• New Requirements Concerning the Discharge of Indebtedness Reporting

New Requirements Concerning the Discharge of Indebtedness Reporting

December 02 2016


The PR Internal Revenue Code (“PR IRC”) provides a mechanism by which creditors may obtain a tax deduction in their income tax returns for the concept of forgiveness of debt. Nonetheless, debtors being discharged are required to recognize revenue for the same amount, unless an exclusion applies.

Given the recent increase in the number of instances where taxpayers claim an exclusion from having to recognize this type of income, perhaps triggered by Puerto Rico’s economic crisis, on November 7, 2016, the PR Treasury Department (“PRTD”) issued Administrative Determination No. 16-14 (“AD 16-14”), to clarify and expand on the administrative process to qualify for the debtors’ related exclusion of the income deemed earned by the debt discharge on two specific cases: (1) the income for the concept of discharge of debt from a mortgage loan, and (2) income for the concept of a debt discharge in case of insolvent taxpayers.


Section 1031.01(a)(6) of the PR IRC establishes that, generally, the income or benefit derived from the condonation or forgiveness of debt is considered taxable income to the debtor, unless an exclusion applies. The exclusion is applicable in the following cases:

  1. The discharge is the result of a bankruptcy petition granted by a court with authority to hear the case.
  2. The discharge occurs when the debtor is insolvent, in which case the amount excluded shall not exceed the amount of the debtor’s insolvency.
  3. For student loans that are discharged as a result of an employment benefit provided by certain professions and for certain employers, but the employer can’t also be the lender.
  4. The indebtedness discharged occurs as a result of the reorganization of a mortgage loan guaranteed by a qualified residence of the taxpayer in Puerto Rico when the original loan did not exceed $1 million.


AD 16-14 explains that every creditor that enters into an agreement to discharge debts greater than $500 is required to provide to the debtor an informative return to disclose the income resulting from the condonation of debt. Generally, the taxable income is disclosed through Form 480.6A Informative Return - Income Not Subject to Withholding. Nonetheless, when an exclusion is applicable to the debtor, the creditor will report the income through Form 480.6D Informative Return - Exempt Income and Exempt Income Subject to Alternate Basic Tax. In instances in which a debtor has both, taxable and exempt income, the creditor shall report each kind of income using the appropriate Informative Return.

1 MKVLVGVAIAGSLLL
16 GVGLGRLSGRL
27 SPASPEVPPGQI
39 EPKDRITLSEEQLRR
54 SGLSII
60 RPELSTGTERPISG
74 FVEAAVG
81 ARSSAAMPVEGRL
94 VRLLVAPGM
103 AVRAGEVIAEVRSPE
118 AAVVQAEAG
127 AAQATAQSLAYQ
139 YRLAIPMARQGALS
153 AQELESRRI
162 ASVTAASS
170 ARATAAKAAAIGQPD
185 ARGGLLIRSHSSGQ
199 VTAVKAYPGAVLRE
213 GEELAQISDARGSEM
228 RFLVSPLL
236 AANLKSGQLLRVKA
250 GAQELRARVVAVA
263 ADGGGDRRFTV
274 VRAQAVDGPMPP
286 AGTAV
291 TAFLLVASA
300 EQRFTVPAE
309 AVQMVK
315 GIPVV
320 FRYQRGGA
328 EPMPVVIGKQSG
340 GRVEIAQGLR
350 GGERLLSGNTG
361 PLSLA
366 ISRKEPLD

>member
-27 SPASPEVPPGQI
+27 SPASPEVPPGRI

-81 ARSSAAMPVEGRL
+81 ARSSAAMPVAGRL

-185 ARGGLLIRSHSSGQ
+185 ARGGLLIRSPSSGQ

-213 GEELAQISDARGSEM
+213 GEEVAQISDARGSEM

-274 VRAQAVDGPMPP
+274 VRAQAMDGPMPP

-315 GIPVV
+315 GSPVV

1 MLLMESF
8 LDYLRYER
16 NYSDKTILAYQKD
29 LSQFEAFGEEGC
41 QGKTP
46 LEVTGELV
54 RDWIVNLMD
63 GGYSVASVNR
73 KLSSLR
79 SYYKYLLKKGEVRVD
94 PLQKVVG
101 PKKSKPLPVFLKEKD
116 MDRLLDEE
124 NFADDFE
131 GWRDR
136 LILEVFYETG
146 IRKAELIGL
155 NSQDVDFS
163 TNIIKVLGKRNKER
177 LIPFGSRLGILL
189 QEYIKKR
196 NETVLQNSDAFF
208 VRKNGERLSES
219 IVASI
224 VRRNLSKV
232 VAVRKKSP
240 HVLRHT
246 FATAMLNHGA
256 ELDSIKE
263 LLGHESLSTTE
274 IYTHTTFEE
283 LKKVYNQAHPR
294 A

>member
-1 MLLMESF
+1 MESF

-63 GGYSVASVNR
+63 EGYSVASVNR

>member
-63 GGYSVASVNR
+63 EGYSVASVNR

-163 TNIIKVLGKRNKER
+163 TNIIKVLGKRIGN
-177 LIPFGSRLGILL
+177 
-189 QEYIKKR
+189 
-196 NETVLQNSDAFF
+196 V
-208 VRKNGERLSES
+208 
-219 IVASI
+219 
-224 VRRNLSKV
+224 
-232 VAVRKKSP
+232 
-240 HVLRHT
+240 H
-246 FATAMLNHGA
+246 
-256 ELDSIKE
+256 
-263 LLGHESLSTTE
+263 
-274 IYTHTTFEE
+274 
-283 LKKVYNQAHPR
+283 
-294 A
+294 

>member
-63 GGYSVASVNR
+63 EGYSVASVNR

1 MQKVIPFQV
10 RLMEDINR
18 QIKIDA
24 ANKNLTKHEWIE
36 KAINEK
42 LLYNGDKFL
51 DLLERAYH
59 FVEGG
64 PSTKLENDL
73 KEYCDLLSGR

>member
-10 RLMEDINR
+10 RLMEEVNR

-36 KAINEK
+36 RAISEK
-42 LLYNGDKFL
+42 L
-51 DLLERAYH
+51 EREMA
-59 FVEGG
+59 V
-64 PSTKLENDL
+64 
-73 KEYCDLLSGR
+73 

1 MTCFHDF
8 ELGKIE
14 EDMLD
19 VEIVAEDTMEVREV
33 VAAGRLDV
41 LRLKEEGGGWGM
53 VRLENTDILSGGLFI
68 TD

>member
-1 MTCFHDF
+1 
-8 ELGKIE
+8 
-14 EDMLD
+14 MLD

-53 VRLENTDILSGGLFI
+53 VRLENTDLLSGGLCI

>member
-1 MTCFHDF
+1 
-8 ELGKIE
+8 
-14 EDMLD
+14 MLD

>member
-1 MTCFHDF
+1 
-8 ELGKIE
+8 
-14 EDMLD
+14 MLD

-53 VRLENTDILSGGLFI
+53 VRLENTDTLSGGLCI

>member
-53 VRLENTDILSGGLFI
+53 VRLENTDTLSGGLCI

The PR IRC establishes the benefits derived from the discharge of debt resulting from a reorganization of a mortgage loan secured by a qualified residence as income excluded from income tax. A residence is considered qualified if: (1) it is the principal residence of the taxpayer, and is located in PR, or (2) it is a secondary residence, that is located in PR, used by the taxpayer, or any member of the family, as a residence during the taxable year. The original amount of the debt can’t exceed $1 million, and the residence could not have been leased to a third party, or used for investment by the debtor, during the 2 years prior to the date of discharge. AD 16-14 considers the following transactions as mortgage loan reorganizations:

  • Short sale: taxpayer finds a third party that buys the property secured by the loan. The difference between the sales price and the loan balance represents a debt discharge.
  • Short pay-off: creditor usually discharges part of the debt and the taxpayer keeps the property.
  • Discharge: transaction related to bankruptcy, in which the debt is secured.
  • Payment by cession: debtor transfers the property to creditor, and creditor sells it, to satisfy the debt.


I. Determination of the exempt amount

The PR IRC establishes that the amount of income from debt discharge excluded from taxation is limited to the amount by which the debtor was considered insolvent. A person or entity is considered insolvent when its liabilities exceed the fair market value of its assets, just prior to the condonation of the debt. Therefore, if the amount of debt is less than the insolvency amount, all the income from the debt discharge will be exempt. However, if the discharged amount exceeds the insolvency, only the amount that brings the debtor to the break-even point will be considered exempt; the remaining amount will be considered taxable income.

II. CPA Report to demonstrate insolvency

A debtor desiring to have the cancellation of debt income exempt from income tax pursuant to the insolvency exception must submit to the creditor an Agreed Upon Procedures Report (the “Report”), prepared by a CPA that belongs to a peer review program, demonstrating its insolvency. The Report must be submitted in the timeframe specified by the creditor, which shall not be sooner than 30 days after the debt discharge. For the transactions that took place during the calendar year 2016, debtors will have until January 31, 2017 to submit the Report to the creditor.

Once the creditor receives the Report, he/she shall make the insolvency determination, and shall proceed to inform the taxable or exempt income on the corresponding Informative Return.

We can assist you in assessing how the changes outlined herein may impact your business. Please contact your BDO Puerto Rico tax advisor for more information.